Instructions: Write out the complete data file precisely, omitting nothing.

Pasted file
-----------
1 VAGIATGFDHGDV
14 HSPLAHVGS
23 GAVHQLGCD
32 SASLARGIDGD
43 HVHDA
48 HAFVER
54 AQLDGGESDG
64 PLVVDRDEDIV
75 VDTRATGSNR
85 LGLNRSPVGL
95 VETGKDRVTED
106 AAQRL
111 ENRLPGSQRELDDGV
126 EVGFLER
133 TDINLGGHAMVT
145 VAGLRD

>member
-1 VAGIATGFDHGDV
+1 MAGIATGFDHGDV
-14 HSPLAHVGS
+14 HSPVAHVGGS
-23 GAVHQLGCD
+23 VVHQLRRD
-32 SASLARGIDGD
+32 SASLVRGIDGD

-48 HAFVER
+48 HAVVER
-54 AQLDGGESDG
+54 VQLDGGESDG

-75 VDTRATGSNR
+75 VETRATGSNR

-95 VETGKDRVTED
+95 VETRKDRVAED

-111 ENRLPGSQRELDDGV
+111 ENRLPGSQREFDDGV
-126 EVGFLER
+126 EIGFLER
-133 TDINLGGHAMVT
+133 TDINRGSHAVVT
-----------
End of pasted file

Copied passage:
1 VAGIATGFDHGDV
14 HSPLAHVGS
23 GAVHQLGCD
32 SASLARGIDGD
43 HVHDA
48 HAFVER
54 AQLDGGESDG
64 PLVVDRDEDIV
75 VDTRATGSNR
85 LGLNRSPVGL
95 VETGKDRVTED
106 AAQRL
111 ENRLPGSQRELDDGV
126 EVGFLER
133 TDINLGGHAMVT
145 VAGLRD

>member
-1 VAGIATGFDHGDV
+1 MAGIATGFDHGDV
-14 HSPLAHVGS
+14 HSPVAHVGGS
-23 GAVHQLGCD
+23 VVHQLRRD
-32 SASLARGIDGD
+32 SASLVRGIDGD

-48 HAFVER
+48 HAVVER
-54 AQLDGGESDG
+54 VQLDGGESDG

-75 VDTRATGSNR
+75 VETRATGSNR

-95 VETGKDRVTED
+95 VETRKDRVAED

-111 ENRLPGSQRELDDGV
+111 ENRLPGSQREFDDGV
-126 EVGFLER
+126 EIGFLER
-133 TDINLGGHAMVT
+133 TDINRGSHAVVT